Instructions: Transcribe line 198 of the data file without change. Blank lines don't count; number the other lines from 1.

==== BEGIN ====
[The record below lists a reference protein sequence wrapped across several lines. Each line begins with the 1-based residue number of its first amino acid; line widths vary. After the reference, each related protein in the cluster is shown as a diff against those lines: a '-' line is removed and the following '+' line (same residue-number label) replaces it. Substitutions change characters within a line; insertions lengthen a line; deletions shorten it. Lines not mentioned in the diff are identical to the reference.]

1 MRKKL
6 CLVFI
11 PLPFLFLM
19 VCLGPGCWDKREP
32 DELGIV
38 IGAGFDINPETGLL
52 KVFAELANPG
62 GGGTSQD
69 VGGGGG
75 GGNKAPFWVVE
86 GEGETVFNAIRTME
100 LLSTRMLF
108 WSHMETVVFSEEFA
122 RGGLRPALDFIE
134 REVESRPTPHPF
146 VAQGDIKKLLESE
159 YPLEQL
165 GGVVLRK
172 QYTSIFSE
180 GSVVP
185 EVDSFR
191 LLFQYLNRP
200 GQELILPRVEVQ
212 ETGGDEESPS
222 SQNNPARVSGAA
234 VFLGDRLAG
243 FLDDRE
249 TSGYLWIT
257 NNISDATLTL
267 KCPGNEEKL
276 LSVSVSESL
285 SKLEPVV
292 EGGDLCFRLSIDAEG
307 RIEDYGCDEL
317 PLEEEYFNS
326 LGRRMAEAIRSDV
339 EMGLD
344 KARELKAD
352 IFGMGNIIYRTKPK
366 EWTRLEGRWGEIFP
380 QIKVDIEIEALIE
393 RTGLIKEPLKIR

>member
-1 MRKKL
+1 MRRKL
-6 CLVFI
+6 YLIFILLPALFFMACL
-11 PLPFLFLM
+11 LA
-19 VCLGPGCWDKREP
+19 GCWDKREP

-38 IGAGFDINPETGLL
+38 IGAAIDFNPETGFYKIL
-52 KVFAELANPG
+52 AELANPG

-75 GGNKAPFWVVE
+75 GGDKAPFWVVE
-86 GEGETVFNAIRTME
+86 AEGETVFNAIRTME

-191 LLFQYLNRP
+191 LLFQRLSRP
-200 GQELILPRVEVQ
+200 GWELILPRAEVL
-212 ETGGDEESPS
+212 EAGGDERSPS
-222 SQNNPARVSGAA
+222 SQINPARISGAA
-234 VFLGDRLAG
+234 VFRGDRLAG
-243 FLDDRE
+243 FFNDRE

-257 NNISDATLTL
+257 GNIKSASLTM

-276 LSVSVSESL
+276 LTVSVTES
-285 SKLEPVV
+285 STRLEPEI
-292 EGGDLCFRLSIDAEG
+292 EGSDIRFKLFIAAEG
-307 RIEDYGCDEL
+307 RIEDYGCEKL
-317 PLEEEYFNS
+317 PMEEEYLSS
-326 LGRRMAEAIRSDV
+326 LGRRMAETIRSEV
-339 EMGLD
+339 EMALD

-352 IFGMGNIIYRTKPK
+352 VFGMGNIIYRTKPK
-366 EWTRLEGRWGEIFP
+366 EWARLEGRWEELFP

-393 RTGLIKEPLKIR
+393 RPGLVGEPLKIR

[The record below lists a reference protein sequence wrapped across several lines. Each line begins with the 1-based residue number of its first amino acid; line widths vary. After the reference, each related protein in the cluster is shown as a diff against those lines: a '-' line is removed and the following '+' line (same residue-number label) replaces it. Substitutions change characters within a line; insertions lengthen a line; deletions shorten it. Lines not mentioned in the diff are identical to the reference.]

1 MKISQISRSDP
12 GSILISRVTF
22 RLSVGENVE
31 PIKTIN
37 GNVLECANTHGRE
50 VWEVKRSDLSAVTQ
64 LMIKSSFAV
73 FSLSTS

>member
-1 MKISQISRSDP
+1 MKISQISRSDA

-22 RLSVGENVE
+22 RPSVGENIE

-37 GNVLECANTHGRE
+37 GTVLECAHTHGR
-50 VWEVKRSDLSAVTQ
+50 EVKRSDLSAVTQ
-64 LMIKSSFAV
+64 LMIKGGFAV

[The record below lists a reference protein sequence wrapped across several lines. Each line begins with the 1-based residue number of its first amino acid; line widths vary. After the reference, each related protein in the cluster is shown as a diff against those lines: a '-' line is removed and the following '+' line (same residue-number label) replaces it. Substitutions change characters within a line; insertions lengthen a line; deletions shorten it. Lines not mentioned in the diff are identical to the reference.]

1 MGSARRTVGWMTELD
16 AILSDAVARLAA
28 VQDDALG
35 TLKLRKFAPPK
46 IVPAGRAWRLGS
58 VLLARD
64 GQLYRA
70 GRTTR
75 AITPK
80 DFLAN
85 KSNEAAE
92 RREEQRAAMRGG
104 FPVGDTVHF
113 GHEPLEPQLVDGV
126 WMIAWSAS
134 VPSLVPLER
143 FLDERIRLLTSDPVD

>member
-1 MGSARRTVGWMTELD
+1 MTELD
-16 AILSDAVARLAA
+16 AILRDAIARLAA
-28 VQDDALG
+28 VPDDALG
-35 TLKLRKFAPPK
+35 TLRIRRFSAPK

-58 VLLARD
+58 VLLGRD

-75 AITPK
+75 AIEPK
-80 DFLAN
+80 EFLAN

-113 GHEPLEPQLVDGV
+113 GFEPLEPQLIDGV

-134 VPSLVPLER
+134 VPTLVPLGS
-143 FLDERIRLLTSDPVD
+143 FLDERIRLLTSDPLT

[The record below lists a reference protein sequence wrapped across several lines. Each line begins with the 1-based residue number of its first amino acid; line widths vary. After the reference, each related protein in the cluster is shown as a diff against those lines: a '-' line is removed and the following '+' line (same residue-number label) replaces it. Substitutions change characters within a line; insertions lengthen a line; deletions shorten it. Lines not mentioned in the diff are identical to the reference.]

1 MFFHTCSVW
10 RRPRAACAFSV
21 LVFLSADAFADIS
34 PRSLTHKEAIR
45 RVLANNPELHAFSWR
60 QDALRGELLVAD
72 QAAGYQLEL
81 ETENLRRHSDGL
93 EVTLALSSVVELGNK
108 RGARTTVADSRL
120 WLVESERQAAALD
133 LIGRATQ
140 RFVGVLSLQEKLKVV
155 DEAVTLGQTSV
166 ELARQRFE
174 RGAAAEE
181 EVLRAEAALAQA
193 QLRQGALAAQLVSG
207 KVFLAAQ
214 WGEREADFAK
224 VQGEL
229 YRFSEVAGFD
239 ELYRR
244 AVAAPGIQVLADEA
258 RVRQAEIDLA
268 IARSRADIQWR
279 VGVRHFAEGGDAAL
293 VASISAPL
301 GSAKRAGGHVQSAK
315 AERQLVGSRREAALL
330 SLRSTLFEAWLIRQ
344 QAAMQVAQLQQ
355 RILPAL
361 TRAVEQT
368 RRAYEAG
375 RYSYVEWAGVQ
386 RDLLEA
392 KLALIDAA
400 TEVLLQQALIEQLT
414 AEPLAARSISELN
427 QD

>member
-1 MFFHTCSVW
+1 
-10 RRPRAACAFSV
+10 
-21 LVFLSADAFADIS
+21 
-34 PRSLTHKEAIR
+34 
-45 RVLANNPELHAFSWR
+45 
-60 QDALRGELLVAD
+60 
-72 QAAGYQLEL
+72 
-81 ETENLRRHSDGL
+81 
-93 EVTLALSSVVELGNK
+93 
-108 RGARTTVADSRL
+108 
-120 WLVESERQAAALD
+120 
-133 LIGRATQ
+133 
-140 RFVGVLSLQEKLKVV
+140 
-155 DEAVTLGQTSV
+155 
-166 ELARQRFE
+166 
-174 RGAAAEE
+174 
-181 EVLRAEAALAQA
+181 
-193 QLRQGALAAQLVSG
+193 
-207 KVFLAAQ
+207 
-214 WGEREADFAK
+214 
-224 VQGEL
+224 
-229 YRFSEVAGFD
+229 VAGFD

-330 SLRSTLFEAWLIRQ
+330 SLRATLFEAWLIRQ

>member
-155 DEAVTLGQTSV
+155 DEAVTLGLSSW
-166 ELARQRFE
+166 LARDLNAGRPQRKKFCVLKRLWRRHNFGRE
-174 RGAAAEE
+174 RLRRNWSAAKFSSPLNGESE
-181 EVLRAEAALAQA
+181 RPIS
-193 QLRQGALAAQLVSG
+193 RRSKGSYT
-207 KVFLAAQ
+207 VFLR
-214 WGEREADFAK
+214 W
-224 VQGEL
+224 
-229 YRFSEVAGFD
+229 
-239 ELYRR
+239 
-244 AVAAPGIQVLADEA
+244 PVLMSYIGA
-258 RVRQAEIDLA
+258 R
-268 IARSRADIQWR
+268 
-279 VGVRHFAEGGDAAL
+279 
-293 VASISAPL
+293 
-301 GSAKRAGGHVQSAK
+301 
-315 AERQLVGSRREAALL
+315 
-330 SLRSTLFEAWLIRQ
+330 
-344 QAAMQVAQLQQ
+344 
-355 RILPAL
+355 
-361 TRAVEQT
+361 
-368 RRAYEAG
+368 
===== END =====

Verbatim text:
+1 